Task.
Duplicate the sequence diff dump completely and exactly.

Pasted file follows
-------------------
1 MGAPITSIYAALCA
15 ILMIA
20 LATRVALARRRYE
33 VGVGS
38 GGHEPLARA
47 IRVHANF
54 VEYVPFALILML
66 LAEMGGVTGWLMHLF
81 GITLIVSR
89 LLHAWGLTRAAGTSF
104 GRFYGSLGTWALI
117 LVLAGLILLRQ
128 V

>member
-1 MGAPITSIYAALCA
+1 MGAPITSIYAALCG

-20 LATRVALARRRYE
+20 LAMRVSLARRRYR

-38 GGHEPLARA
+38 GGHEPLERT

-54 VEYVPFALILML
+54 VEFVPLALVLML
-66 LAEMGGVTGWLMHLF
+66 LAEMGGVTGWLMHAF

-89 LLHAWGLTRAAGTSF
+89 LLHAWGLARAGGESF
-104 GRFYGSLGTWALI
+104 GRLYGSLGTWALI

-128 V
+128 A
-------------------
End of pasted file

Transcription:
1 MGAPITSIYAALCA
15 ILMIA
20 LATRVALARRRYE
33 VGVGS
38 GGHEPLARA
47 IRVHANF
54 VEYVPFALILML
66 LAEMGGVTGWLMHLF
81 GITLIVSR
89 LLHAWGLTRAAGTSF
104 GRFYGSLGTWALI
117 LVLAGLILLRQ
128 V

>member
-1 MGAPITSIYAALCA
+1 MGAPITSIYAALCG

-20 LATRVALARRRYE
+20 LAMRVSLARRRYR

-38 GGHEPLARA
+38 GGHEPLERT

-54 VEYVPFALILML
+54 VEFVPLALVLML
-66 LAEMGGVTGWLMHLF
+66 LAEMGGVTGWLMHAF

-89 LLHAWGLTRAAGTSF
+89 LLHAWGLARAGGESF
-104 GRFYGSLGTWALI
+104 GRLYGSLGTWALI

-128 V
+128 A